President Trump’s waiver of the Jones Act for Puerto Rico puts a spotlight on an absurd law. It should not be necessary for presidents to issue ad hoc waivers on occasions when there are natural disasters. Instead, the Jones Act should be repealed outright.
I have written about the Jones Act before. The NPR program Planet Money, which is often quite good even though it is on NPR, told the following story about the Jones Act. From my 2014 post:
Here’s the story told in the episode. The state of New Jersey ran out of rock salt to melt ice and snow — which was a problem, because they were in the middle of a giant winter storm. But all was well: Maine had a mountain of rock salt. Even better, there was a giant ship in Maine that could easily transport 40,000 tons of rock salt in a single trip. Best of all, the ship was already on its way to Newark.
Problem solved, right?
Wrong. You see, using that particular ship was illegal.
Was the ship not seaworthy? Had the captain neglected to file necessary paperwork? Had the company that owned the ship failed to pay taxes?
No, none of that was the problem. The problem was: the ship was not made in America and did not fly an American flag. And under a law passed decades ago called the Jones Act (aka the Merchant Marine Act of 1920), any ship that carries material from one U.S. port to another must be made in America, staffed by an American crew, and must fly an American flag.
The law was passed, as laws like this often are, to protect American businessmen who couldn’t hack it in the marketplace. We wanted to keep a strong marine industry, so we hurt the consumer by passing protections for business. Thing is, it didn’t work out so well. The U.S. doesn’t build that many ships any more. (We barely build anything anymore.)
So it’s not like an equally capacious American-built ship was standing by to haul the rock salt to Newark.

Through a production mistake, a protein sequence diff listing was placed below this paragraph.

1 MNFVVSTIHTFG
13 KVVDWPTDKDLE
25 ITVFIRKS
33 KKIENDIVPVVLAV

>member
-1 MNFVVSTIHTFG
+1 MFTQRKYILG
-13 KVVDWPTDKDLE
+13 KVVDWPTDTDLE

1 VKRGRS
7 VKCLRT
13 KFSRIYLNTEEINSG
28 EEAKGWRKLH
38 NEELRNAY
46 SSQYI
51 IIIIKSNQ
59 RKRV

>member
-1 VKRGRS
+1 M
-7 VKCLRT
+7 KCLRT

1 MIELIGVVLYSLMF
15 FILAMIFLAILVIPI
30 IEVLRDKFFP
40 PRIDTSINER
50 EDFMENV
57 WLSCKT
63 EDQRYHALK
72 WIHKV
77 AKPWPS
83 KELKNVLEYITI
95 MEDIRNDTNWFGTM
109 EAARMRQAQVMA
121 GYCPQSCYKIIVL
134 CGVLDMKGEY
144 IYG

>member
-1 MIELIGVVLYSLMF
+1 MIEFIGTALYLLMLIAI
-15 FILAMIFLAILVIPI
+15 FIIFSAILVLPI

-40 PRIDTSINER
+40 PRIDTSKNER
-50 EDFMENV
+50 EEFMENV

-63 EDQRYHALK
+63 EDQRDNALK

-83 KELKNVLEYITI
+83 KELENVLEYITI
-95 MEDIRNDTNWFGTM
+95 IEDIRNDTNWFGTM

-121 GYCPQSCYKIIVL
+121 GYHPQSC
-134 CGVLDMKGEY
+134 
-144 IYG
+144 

No, instead everyone waited for a little barge to come to the dock. It was filled with rock salt to melt the New Jersey snow and ice. The barge then took off with its load of salt — leaving a mountain of it sitting on the dock. Because, you see, the 40,000 tons could not begin to fit on the small barge. So the barge took some salt down to Newark, dropped it off, went back to Maine, got another “fraction” of the mountain of salt, and went back to Jersey.
The reporter does not say how many trips were required to transport the whole load, but it’s clear it would be at least three.
Apparently President Obama did not “waive” the Jones Act then. Does a president have authority to do so? The New York Times says yes, in certain specified situations.
A waiver can be granted only if it is in the interest of national defense and only if there are enough United States vessels available to meet national defense needs. Shipping costs or humanitarian needs cannot be considered, officials say.
Previous waivers were granted during Irma and Harvey, and before that during Sandy, according to The Times.
Regardless of the legality of any one particular waiver, the Jones Act is just silly and deserves to be repealed in its entirety. As I explained in 2014, the inefficiencies happen all the time — not just during natural disasters:
This rock salt example is just one of many examples of inefficiencies and expense created by the Jones Act. If you miss your cruise ship in a U.S. port, you’ll have to pay a giant fee to catch it in another port. A cattle rancher in Hawaii seeking to avoid the extra expense of using American-made ships has gotten his cows to the U.S. mainland in two ways. Formerly, he shipped them to Canada so they could travel over the border to the U.S. Now, he sends the cows by plane when they are younger and weigh less.
Absurd, right? You bet. Economists hate the law. Yet the chances of repeal appear to be zero.
Government interventionism is, as a rule, a bad thing for the economy and for society. Unintended consequences invariably result from well-intentioned policies. Allowing the free market to work is the best solution — whether you’re talking about health care, shipping, food, electronics, or anything else.
People in Congress either don’t know this or don’t care. But the consequences are very real.